MLB fines umpire Hallion, Rays’ Price, Hellickson and Moore

Major League Baseball issued $1,000 fines to Tampa Bay Rays pitchers David Price, Jeremy Hellickson and Matt Moore and umpire Tom Hallion on Thursday.
The players were fined for violating MLB’s social media policy, and Hallion was fined for his reaction to the event. 
“Something you obviously want to stay away from,” Price said Thursday. “You don’t want to donate money to whatever it goes to. I’d rather give it to my foundation or something like that. I could have chosen a better way to handle it. But I feel like I handled it pretty well.”
During an April 28 game against the Chicago White Sox, Price accused Hallion, 56, of cursing at him after Price’s final out of an eventual 8-3 Rays victory. According to Price, Hallion, then at home plate, told him to “throw the ball over the (expletive) plate” as the pitcher walked off the field in the seventh inning. (Earlier, Price had taken a step toward his dugout after what he thought was a third strike for the final out against batter Dewayne Wise.)
Hellickson, sitting in the dugout at the time of the exchange between Price and Hallion, was ejected after allegedly responding to the umpire. Hallion, speaking to a pool reporter after the game, called Price “a liar” when told of the player’s account of the events. Price reacted with a number of pointed tweets after the game, including one that alluded to Hallion as a coward.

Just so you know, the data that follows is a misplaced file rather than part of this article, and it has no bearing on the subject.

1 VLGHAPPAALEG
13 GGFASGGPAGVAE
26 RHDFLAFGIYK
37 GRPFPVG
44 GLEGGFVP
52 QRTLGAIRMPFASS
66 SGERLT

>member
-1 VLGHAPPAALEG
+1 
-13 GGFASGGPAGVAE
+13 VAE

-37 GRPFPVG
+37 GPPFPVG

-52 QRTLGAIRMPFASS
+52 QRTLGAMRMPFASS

Hellickson and Moore also commented on Twitter.
“I definitely feel it was important to have (Price’s) back on the field,” Hellickson said. “Saying something on Twitter, that probably wasn’t the right thing to do. A thousand dollars is a lot of money. Wish I wouldn’t have done it now.”
MLB’s social media policy, which was released in March 2012, states that players cannot write “content that questions the impartiality of or otherwise denigrates a Major League umpire.” MLB encourages umpires not to engage with players. 
“It is what it is,” Moore said. “I would just love for it to be over like it never happened. I think it’s kind of catching a little bit more than it needs to. … I definitely would rather this not happened and just stayed away from all of it.
“I don’t even tweet that much, so for me to get in trouble over something like that is pretty irritating with myself. My job has nothing to do with my Twitter account or anything that goes on on the field. I’m not going to let that happen again.”
The Rays are in the middle of a 10-game road trip to Chicago, Kansas City and Colorado. They’re 12-15 and seven games behind the Boston Red Sox in the AL East. 
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